Chicago considers $500 monthly guaranteed income for 5,000 low-income residents
Under a new proposal, the city of Chicago would issue debit cards to 5,000 low-income residents that provide $500 each month for a year using some of its COVID-19 relief money.
Chicago is deep in the throes of a financial crisis, with a junk credit rating, $45 billion in pension debt and a budget shortfall of $1.2 billion – until federal aid papered over these problems for the year.
Now, the city is considering a pilot program that would pay 5,000 low-income families $500 a month for a year.
Alderman Gilbert Villegas’ proposed program would cost $30 million. The money would come out of the city’s $1.9 billion in American Rescue Plan funds, according to Bloomberg.
The city has become a much less welcoming place for low-income, working- and middle-class people for decades. Half of Chicagoans were considered middle income in 1970, but today just 16% of residents are middle class, according to WBEZ.
The city aldermen considering this pilot program are ignoring the fact that Chicago dogs its low-income residents disproportionately with predatory taxes and fees, ranging from traffic cameras to a sky-high gas taxand wireless taxes.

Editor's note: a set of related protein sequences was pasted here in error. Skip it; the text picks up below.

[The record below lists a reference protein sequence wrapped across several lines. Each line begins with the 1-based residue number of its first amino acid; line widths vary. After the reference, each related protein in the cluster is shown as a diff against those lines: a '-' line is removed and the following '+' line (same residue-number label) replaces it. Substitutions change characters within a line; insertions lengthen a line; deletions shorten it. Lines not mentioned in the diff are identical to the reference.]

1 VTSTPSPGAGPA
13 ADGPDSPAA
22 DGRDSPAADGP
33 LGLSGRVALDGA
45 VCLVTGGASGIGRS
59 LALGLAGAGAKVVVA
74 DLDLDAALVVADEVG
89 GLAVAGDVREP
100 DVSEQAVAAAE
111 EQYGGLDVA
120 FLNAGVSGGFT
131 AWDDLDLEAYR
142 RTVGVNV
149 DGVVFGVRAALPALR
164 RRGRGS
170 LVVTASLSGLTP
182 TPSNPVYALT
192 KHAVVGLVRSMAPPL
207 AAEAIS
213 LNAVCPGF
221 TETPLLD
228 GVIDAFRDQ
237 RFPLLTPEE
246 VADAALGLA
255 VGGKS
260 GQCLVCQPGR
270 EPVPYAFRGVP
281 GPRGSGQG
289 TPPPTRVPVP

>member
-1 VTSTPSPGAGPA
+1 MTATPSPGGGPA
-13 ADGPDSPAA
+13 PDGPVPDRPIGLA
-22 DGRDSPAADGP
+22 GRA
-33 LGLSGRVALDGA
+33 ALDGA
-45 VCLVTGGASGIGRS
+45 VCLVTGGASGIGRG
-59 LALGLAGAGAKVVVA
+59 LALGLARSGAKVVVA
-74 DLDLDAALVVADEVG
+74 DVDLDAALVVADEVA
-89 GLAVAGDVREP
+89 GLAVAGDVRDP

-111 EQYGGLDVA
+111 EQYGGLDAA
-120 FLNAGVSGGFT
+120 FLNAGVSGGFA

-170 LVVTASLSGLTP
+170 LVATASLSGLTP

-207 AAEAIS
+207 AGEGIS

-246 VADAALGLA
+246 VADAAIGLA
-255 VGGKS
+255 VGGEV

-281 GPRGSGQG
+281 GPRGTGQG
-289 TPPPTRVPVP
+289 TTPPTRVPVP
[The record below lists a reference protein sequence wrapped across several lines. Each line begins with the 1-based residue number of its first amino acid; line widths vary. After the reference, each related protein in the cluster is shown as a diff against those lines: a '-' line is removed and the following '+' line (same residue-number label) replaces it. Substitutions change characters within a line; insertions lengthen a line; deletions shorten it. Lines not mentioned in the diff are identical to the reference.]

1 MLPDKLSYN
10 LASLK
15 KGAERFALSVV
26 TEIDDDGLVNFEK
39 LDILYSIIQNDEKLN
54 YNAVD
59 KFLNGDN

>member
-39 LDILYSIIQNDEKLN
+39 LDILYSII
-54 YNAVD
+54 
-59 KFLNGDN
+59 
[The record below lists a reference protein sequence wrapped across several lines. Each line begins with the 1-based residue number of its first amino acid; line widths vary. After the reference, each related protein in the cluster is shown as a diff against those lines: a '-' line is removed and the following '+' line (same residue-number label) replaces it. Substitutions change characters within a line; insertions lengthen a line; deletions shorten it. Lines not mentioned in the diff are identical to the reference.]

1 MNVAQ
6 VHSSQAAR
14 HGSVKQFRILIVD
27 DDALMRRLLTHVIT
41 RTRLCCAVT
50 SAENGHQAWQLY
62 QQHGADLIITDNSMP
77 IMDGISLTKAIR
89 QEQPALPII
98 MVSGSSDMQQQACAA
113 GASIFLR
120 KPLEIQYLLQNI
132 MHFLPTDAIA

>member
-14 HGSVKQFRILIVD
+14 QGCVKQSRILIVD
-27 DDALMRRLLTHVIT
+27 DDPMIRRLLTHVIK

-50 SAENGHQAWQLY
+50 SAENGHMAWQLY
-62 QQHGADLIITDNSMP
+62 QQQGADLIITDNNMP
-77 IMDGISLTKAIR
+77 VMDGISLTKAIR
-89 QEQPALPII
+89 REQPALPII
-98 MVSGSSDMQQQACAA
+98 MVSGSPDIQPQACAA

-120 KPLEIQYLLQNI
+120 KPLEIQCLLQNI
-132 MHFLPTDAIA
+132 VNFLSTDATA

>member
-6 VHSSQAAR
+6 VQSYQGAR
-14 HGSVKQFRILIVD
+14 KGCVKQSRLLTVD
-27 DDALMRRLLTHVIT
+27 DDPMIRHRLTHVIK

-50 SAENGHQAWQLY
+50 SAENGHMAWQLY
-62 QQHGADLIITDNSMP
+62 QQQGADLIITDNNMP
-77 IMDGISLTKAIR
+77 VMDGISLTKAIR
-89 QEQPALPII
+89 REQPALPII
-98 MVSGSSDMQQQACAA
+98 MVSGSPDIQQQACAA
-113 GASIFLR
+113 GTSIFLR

A handful of other cities, including Los Angeles and St. Paul, Minn., are considering similar ideas.
A one-year pilot program will provide temporary assistance, but once it’s finished – and even if a $500 a month stipend were to continue for a small segment of the city’s low-income residents – the same challenges that prevent upward mobility in Chicago will remain.
Chicago city taxpayers just saw property tax increases worth $94 million and $38 million in higher fines and fees, including a new policy that allows speed cameras to ticket drivers for going just 6 mph over the speed limit. A recent report from fiscal watchdog Truth in Accounting shows Chicago’s problems existed long before the pandemic – Chicago had $41,000 in public debt per taxpayer before the pandemic hit.
The guaranteed income proposal’s fate is uncertain after the April 21 City Council meeting. City leaders seeking the best way to foster long-term prosperity should instead focus federal funds on paying down bond debt, maintaining vital public services, and reversing regressive fine and fee hikes.